Don't forget the 'C' in WCAG


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All too often, the focus of web accessibility projects and activities is technical (design and development). However, even in an environment controlled by a content management system, web writers can have an impact on the accessibility of your content - affecting 19 of the 59 success criteria in WCAG 2.0.

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  • Most content authors would struggle to use the WCAG guidelines documents
  • This page goes too far in the other direction. In being informal, it uses too many colloquialisms that may not be understood by those whose first language is not English. Examples include:
    “no small feat”
    “Homebuying inside out”
    “forewarned is forearmed”
    ‘your guide through the maze”
    “the rest will fall into place”
    “Empty nesters’ dilemma”
  • Don't forget the 'C' in WCAG

    1. 1. Don’t forget the ‘C’ in WCAG! OzeWAI Melbourne 2009 OMG, look what they’ve done to our templates!
    2. 2. Accessibility? What’s that?
    3. 3. A technical issue isn’t it? What’s it got to do with us
    4. 4. … but that’s for blind people and we don’t have any here
    5. 5. Oh, no, I thought the web team took care of all that stuff
    6. 6. You said the CMS would take care of all of this!
    7. 7. The problems • Many content authors do not know about web accessibility • Some think… – It’s about blind people, and we don’t have any of them – It’s a technical issue – The web team will handle it
    8. 8. Potential impact of writers
    9. 9. WCAG what? They don’t really expect us to understand THIS?!!
    10. 10. Finally, some training that is relevant to my work
    11. 11. Images, emoticons, ASCII art • Train writers on how and when to use – Short descriptions (alt, img links, groups of imgs, text) – Long descriptions (alt + longdesc, text, linked text) – No description (null alt)
    12. 12. Information, structure, relationships • Train writers on how and when to use: – Semantic elements (em, q, blockquote, cite, code, etc.) – List elements (ul, ol, li) – Heading elements (h1-h6) – Variations in text format/font (explained in text) • Show them how to do the first three using the CMS editor
    13. 13. Sensory characteristics • Train writers to avoid writing instructions that use sensory characteristics such as shape, size, visual location, orientation or sound • When they do, remind them to identify these elements in the text
    14. 14. Use of colour • Train authors to avoid using colour by itself to convey information or show meaning. They should – Use colour and pattern – Make information available in text as well • This will mainly relate to images, since colour should be locked down in your CMS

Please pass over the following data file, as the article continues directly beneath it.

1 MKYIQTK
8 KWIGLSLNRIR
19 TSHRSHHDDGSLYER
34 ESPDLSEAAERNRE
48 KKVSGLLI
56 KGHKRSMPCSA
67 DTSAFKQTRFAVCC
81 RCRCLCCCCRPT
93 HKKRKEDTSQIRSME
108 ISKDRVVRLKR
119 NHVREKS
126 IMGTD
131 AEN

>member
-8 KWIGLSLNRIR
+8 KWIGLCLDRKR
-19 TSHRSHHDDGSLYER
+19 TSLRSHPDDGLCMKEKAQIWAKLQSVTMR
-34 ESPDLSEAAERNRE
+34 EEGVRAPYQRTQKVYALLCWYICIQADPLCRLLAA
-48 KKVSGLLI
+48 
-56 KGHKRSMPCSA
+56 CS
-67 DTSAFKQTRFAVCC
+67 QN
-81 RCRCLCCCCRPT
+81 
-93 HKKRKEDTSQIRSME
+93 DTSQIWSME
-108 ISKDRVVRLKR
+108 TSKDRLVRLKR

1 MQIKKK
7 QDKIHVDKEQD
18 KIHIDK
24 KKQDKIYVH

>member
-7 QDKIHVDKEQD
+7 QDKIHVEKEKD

15. 15. Contrast • Train writers to use contrast ratios for fore/background colours of – 4.5:1 for small text – 3:3 for larger text – 7:1 for text over a background • This will mainly relate to images, since text/bg colour should be locked down in your CMS
    16. 16. Images of text • Train authors to avoid using images of text except for logos and – Offer to help them achieved desired visual outcomes by using scripting or relevant CSS techniques
    17. 17. Page titles • Train writers to write descriptive page titles for each page they publish
    18. 18. Links • Train writers to write link text that describes the purpose of a link – In context (title attrib, sentence, paragraph, table cell/heading, preceding heading, nested list) – Stand alone
    19. 19. Section headings • Train writers to organise content with headings – Show them how to use the heading levels relevant to the structure of the content
    20. 20. Foreign language • Train writers to identify foreign language words and phrases – Show them how to apply language attributes using the CMS editor
    21. 21. Unusual words • Train writers to minimise non-literal or unusual use of words. If they do use them, when words have: – One meaning within the page, define the first use (in text, linked, via a glossary or searchable dictionary) – Different meanings, define each instance
    22. 22. Abbreviations • Train writers to minimise use of shortened forms, but where they use them and they have: – One meaning within the page, define the first use (in text, using ABBR or ACRONYM, via a link, via a searchable dictionary) – Different meanings, define each use
    23. 23. Reading level • Train writers to write at lower secondary level, or to – Provide an alternative version that is easier to read – Write a summary at lower secondary level – Supplement the text with explanatory visuals • You could help them with – Audio version – Sign language version
    24. 24. Pronunciation • Train authors to include a pronunciation guide where the meaning may be ambiguous otherwise – After the word – Linked pronunciation – Glossary
    25. 25. Consistent identification • Train writers to use labels, and text alternatives consistently for components that have the same function
    26. 26. Summary • Don’t overlook – The content: it’s the reason people come to your site! – The potential of web writers to affect your site’s accessibility • Don’t assume – Writers know about accessibility – Writers will read or understand WCAG 2.0 documents – Your CMS will prevent accessibility problems • Do offer – Accessibility training tailored for writers – Accessibility topics in any web writing training
    27. 27. The (happy) end!